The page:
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Marion Wallace Dunlop

c. 1909

Museum of London

Museum of London
London, United Kingdom

The Suffragette Marion Wallace Dunlop, posing before a reconstruction of the stencilled message she stamped in printer's violet ink on the wall of St Stephens Hall in the House of Commons, June 22nd 1909. The extract from the Bill of Rights took two men, two hours to erase using pumice stone, soap and water. Although arrested for the offence she was subsequently discharged. Two days later Marion again returned to St Stephens Hall with Victor Duval and restamped the same message. On this occasion Marion was charged with wilfully and maliciously damaging the stonework of the House of Commons with an indelible rubber stamp whilst Duval was charged with aiding and abetting. Refusing to pay a fine for the offence Marion was sent to prison for one month.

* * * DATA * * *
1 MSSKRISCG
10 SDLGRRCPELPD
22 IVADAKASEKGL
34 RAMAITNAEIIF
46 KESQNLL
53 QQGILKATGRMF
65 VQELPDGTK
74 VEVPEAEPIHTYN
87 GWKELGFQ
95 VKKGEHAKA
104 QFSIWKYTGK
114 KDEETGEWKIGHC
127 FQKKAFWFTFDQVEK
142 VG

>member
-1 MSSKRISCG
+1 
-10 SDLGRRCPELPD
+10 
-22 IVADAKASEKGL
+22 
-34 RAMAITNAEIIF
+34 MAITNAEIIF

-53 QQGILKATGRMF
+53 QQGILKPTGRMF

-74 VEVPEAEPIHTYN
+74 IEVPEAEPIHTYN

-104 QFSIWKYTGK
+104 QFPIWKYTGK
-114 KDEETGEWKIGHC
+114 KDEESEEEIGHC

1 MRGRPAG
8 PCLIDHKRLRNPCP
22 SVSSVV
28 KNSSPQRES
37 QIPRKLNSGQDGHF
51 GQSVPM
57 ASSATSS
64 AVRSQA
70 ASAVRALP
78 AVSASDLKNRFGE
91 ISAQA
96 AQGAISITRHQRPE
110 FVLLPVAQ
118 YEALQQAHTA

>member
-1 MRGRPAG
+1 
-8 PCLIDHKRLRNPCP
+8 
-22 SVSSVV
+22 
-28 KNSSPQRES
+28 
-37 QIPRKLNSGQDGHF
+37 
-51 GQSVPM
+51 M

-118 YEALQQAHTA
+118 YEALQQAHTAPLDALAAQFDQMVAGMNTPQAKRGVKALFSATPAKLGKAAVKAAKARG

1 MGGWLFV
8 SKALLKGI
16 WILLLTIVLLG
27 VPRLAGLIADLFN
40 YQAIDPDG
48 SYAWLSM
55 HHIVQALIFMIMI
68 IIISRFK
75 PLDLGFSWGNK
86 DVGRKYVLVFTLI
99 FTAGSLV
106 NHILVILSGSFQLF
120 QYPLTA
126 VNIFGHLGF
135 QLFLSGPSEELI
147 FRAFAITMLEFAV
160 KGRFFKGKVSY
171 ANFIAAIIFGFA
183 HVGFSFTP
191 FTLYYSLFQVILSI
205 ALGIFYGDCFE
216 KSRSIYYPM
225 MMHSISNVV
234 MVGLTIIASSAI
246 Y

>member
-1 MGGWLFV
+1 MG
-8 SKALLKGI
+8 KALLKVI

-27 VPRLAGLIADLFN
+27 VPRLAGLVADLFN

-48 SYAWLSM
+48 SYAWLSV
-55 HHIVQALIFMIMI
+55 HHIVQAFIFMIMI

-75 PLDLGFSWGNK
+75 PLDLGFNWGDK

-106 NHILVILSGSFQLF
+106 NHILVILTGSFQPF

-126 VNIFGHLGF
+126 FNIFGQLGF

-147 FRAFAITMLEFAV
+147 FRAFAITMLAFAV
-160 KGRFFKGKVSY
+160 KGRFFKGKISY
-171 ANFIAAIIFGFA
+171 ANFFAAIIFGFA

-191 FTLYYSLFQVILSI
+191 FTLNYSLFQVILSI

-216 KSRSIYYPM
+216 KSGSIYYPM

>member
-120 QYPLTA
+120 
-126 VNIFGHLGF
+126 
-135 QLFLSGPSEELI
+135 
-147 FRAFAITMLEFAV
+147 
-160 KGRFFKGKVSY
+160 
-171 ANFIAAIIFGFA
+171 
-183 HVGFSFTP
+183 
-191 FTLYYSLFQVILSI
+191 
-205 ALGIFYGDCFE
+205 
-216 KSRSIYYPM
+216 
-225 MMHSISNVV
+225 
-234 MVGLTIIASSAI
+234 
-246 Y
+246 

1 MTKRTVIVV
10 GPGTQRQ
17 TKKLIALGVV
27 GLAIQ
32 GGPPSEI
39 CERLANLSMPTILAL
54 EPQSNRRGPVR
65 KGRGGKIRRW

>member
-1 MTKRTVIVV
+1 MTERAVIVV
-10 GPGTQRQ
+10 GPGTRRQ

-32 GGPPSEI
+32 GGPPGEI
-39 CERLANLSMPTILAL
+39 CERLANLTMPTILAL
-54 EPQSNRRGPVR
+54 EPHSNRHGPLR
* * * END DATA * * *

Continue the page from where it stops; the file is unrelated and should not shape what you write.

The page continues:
Whilst serving her sentence Marion became the first Suffragette hunger-striker by refusing all food and fasting for 3 and a half days. She had been classified as a second division prisoner and the hunger strike was her personal protest against the prison authorities for not placing her in the first division where as a political prisoner she would have enjoyed certain rights such as books in their cells, letters, furnishings and to wear their own clothes.

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